Aides also say Obama will raise concerns about Cambodia's long-standing human rights abuses when he attends a meeting of regional leaders in Phnom Penh.

Samantha Power, a White House official in charge of human rights issues, says the president will urge Prime Minister Hun Sen to hold free and fair elections and end land seizures, among other issues.

This week, Human Rights Watch warned that Prime Minister Hun Sen, who has been in power for 27 years, will interpret Obama's visit as an endorsement and deepen his sense of inviolability if Obama does not speak out forcefully.

The New York-based group also wants President Obama to bring up human rights concerns with long-time U.S. ally Thailand. The rights watchdog says there are concerns about Thailand's continued restriction of free speech under lese majesties laws, military abuses against insurgents in the south, and inadequate protection of the country's large refugee population.

You May Like

Photogallery South Africa Bans Travelers From Ebola-stricken Countries

South Africans returning from affected West African countries will be thoroughly screened, required to fill out medical questionnaire, health minister says More

Multimedia UN Launches ‘Biggest Aid Operation in 30 Years’ in Iraq

Move aims to help thousands of Iraqi religious minorities who fled their homes as Kurdish, Iraqi government forces battle Sunni insurgents More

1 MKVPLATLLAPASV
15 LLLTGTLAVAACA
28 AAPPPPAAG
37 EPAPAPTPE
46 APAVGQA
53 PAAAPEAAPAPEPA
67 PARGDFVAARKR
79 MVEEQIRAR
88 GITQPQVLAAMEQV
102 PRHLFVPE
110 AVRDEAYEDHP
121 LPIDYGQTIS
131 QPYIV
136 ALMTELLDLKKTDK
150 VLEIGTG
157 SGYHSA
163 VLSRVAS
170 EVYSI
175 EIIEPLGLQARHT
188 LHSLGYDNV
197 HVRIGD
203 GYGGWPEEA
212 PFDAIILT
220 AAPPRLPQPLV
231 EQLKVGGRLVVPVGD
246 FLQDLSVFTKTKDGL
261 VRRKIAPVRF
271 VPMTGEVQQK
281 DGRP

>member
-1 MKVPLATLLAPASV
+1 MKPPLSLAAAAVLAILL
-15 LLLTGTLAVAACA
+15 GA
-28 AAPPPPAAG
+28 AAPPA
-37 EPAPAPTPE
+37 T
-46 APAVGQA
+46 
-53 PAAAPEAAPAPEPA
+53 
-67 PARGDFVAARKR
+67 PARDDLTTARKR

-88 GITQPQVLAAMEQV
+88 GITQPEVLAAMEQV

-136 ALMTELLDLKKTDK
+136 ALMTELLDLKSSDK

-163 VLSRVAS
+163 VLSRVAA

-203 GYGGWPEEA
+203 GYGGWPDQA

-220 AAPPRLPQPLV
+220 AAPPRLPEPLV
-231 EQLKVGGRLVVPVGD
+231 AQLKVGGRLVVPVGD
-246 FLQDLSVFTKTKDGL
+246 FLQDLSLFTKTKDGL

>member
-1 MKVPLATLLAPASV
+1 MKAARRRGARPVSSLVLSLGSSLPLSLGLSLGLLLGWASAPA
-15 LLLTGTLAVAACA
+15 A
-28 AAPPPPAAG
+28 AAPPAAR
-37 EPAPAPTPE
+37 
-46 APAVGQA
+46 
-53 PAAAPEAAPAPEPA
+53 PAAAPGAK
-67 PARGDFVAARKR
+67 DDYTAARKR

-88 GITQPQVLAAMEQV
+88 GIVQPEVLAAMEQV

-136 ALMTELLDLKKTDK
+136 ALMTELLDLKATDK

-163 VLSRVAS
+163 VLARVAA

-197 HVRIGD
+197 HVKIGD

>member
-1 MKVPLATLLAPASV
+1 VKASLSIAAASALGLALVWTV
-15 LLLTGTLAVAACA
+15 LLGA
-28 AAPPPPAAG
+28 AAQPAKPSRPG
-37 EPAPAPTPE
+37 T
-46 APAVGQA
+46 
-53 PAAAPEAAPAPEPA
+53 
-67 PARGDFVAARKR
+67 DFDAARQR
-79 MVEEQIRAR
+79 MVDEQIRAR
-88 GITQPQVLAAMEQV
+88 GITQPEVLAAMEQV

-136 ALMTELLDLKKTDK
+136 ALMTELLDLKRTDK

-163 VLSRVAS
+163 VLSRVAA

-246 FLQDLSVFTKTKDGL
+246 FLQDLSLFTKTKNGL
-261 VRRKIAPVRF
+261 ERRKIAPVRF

Video African Media Tries to Educate Public About Ebola

IT specialists, together with radio and TV reporters, are battling misinformation and prejudice about disease More

Featured Videos

Your JavaScript is turned off or you have an old version of Adobe's Flash Player. Get the latest Flash player.
Gaza Conflict, Hamas Popularity Challenge Abbasi
X
Scott Stearns
August 21, 2014 9:20 PM
The Palestinian unity government of Mahmoud Abbas has failed to convince Hamas to agree to Egyptian-negotiated terms with Israel on a Gaza cease-fire. VOA State Department Correspondent Scott Stearns reports on what the Gaza conflict means for President Abbas, with whom U.S. officials have worked for years on a two-state solution to the Israeli-Palestinian conflict.
Video

Video Gaza Conflict, Hamas Popularity Challenge Abbas

The Palestinian unity government of Mahmoud Abbas has failed to convince Hamas to agree to Egyptian-negotiated terms with Israel on a Gaza cease-fire. VOA State Department Correspondent Scott Stearns reports on what the Gaza conflict means for President Abbas, with whom U.S. officials have worked for years on a two-state solution to the Israeli-Palestinian conflict.
Video

Video Nigeria's 'Nollywood' Movie Industry Rolls in High Gear